Quinn on Nutrition: The art of cheesemaking

June 27, 2016

As I drove home from a visit to Wisconsin, I munched on squeaky cheese curds from the Clock Shadow Creamery in downtown Milwaukee. Second only to California as the top milk producing state, Wisconsin is particularly famous for its cheesemaking; hence the cheeseheads at football games. 

"Cheesemaking is the art of turning liquid milk into solid form." I learned from Mackenna, who guided my tour at this facility. Cheese is a fermented food; a key ingredient is rennet — a complex of enzymes that causes milk to curdle and separate into solids (curds) and liquid (whey). Think Little Miss Muffet…

Along with other factors, such as the unique flavor characteristics of milk from cows, goats or sheep, it’s the aging process that largely distinguishes one cheese from another, she explained. 

Cheddar cheese for example, originated in Cheddar, England where cheese was carefully aged in nearby caves. According to the British Cheese Board, cheesemakers in this town drained the liquid whey from their cheese by stacking slabs of curd on top of each other—a process which came to be known as "cheddaring."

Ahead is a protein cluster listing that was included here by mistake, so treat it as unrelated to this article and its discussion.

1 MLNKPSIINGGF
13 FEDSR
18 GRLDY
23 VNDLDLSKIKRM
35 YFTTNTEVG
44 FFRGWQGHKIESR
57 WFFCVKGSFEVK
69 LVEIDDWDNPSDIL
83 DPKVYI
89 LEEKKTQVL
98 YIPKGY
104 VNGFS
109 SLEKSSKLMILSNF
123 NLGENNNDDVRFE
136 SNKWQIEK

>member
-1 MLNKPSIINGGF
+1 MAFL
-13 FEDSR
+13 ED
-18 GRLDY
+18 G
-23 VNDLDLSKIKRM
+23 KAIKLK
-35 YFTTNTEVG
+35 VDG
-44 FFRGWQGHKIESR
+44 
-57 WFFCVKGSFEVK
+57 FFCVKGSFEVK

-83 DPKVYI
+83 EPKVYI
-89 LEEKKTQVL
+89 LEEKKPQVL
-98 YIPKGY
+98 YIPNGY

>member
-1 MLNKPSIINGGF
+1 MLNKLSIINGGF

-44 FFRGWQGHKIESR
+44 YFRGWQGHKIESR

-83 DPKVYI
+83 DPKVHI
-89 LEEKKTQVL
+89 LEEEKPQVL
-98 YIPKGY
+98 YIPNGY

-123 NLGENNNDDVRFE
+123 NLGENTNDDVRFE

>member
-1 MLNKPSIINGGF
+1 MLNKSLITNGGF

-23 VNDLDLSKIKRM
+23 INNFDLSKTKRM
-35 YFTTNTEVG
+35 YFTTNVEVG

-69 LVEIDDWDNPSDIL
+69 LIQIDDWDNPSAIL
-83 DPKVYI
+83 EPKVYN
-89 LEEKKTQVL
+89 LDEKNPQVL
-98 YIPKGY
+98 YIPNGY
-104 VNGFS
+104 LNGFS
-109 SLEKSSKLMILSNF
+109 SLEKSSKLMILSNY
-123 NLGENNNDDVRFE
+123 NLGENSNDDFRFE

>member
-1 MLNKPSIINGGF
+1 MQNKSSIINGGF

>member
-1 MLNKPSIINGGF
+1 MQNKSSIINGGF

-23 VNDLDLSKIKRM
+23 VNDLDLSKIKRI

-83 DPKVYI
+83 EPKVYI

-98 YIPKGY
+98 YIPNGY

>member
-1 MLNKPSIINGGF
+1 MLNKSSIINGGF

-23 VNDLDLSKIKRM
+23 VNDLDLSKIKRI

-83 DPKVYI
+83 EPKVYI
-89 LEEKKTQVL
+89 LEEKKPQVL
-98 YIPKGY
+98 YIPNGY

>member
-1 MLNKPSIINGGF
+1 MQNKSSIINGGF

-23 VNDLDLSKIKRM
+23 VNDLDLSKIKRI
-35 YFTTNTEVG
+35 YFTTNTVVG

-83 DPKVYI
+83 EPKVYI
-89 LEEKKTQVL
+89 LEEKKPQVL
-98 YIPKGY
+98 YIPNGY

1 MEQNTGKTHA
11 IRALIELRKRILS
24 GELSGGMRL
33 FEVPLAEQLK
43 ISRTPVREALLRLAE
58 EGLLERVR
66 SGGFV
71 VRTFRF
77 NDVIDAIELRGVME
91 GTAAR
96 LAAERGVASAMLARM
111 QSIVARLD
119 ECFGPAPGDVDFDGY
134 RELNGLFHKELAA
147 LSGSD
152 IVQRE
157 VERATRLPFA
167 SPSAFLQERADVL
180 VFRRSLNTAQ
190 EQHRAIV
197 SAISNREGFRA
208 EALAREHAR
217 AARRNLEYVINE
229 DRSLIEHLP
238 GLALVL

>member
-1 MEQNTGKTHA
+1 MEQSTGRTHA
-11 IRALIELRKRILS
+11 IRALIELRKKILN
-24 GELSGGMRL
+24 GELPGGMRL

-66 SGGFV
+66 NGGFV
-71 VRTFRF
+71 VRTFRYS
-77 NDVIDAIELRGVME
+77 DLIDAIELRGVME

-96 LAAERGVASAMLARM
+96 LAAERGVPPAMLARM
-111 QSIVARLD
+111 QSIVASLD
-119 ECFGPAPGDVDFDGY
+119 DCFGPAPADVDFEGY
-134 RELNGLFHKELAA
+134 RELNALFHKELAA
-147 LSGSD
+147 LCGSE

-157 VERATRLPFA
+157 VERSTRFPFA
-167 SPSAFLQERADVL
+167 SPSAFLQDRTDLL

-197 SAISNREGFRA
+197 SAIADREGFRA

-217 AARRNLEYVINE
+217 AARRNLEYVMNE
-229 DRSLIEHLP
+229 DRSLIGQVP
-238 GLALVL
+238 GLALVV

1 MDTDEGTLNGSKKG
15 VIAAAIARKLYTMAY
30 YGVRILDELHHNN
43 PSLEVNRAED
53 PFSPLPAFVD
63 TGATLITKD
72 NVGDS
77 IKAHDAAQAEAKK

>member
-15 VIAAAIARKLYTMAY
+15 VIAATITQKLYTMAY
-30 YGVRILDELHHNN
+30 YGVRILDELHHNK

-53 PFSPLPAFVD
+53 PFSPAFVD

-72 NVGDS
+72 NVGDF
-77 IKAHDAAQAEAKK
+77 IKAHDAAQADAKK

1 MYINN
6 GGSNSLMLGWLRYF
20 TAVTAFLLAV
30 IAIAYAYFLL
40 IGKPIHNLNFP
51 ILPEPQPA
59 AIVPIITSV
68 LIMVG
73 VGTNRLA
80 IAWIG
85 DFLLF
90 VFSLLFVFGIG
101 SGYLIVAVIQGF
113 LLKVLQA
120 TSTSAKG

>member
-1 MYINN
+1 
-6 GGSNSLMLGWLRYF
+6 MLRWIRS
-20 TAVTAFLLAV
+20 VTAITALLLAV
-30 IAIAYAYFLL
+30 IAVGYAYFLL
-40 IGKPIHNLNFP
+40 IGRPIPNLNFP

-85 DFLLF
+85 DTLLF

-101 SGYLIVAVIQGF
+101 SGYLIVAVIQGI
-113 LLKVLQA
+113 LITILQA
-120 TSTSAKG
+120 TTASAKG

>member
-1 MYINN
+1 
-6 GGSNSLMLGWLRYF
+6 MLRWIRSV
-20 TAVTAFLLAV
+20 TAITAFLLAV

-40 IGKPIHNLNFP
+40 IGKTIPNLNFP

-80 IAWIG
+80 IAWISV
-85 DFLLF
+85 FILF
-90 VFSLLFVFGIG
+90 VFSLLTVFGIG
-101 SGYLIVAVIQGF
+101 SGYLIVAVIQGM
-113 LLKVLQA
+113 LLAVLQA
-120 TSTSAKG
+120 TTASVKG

Curds are the purest form of Cheddar cheese, I was informed. Curds "squeak" when they are fresh…the fresher, the squeakier.  

While the curds go on to become cheese, the protein in the liquid whey can be used as a protein supplement. Whey protein contains leucine, an amino acid that helps the build up of protein into muscles. I also learned an amazing fact: Whey can be converted to fuel that generates electricity. 

Why is Cheddar cheese yellow? It has nothing to do with nutrition, I learned. At the end of the cheesemaking process, a flavorless dye extracted from the seeds of a South American plant known as annatto, achiote or lipstick plant — is added. Hence, yellow cheddar is the same as white cheddar … except for the color.

Sharp or mild? Depends on how long the cheese was aged. Sharp cheeses have generally been aged longer than milder cheeses.

This cheesemaker has won numerous awards for "quark" which Mackenna referred to as a German-style ricotta or a healthier version of cream cheese. And she’s right. Ounce for ounce, quark is higher in protein and lower in fat and sodium (salt) than cream cheese. "I like to mix it with strawberries and use it as a topping for pancakes," she suggested. 

What about the dreaded saturated fat that tends to dominate whole milk products like cheese? Some research suggests that — perhaps because of its total nutritional makeup — saturated fat in cheese is not as detrimental to blood cholesterol levels as is butter. 

And, I thought as I munched on cheese curds, if I stick to the 1-ounce serving (about 7 small curds) listed on the label, I can please my palate and my health at the same time.



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